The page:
"wise enough to play the fool"
The fool of the middle ages was a respected member of their community often finding employment with the nobility as a Jester; a teller of truths. Today the Editorial (Political) cartoonist has taken the place of the Jester, although still using hyperbole and satire to draw attention to corruption and other social ills.
The 17th Century diarist Samuel Pepys wrote about England’s King Charles II’s favourite Thomas Killigrew, calling him “The King's fool and jester, with the power to mock and revile even the most prominent without penalty". Additionally, Adrienne C, Lamb writing in her 1998 master’s thesis, Fair Game: Canadian Editorial Cartooning, wrote “In the same fashion, cartoonists replicate the role of the fool at times being both controversial and cruel. Political cartoons attempt to tear the deceitful mask from public figures.”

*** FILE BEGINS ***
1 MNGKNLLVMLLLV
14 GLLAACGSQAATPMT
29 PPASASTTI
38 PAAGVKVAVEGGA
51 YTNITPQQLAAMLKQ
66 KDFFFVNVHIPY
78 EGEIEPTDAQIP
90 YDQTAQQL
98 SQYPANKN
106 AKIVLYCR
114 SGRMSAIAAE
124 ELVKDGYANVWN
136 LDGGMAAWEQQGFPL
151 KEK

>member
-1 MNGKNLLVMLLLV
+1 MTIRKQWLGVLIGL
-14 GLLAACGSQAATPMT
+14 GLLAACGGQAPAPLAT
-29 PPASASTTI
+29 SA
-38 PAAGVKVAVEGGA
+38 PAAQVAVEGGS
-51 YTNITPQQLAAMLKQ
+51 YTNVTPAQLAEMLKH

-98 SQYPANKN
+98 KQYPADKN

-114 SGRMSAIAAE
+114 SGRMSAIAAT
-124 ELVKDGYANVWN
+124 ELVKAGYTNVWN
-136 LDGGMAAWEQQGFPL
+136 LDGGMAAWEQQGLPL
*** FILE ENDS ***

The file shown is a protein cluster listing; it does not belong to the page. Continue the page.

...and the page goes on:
The printing press caused the medium to change from the performing arts of storytelling, song and acrobatics to the visual art of drawing along with the written word. It also expanded the audience from the nobleman’s household to the region. The internet has expanded this audience to one that can reach the world.
Political cartoonist The First Dog on the Moon, aka Andrew Marlton, has the talent to make the most of this situation. Discovered by Crikey.com his work was locked behind a pay wall. The casual reader was forced to wait weeks to see work. His migration in March this year to the Guardian Newspaper, as their Australian edition’s resident cartoonist, has seen his work come out into the open.
The prospect of appearing in their US and UK editions has seen the Walkley award-winning Cartoonist broaden his horizons. Whilst the Australian political scene has more than enough fodder for his work global issues are starting to gain traction.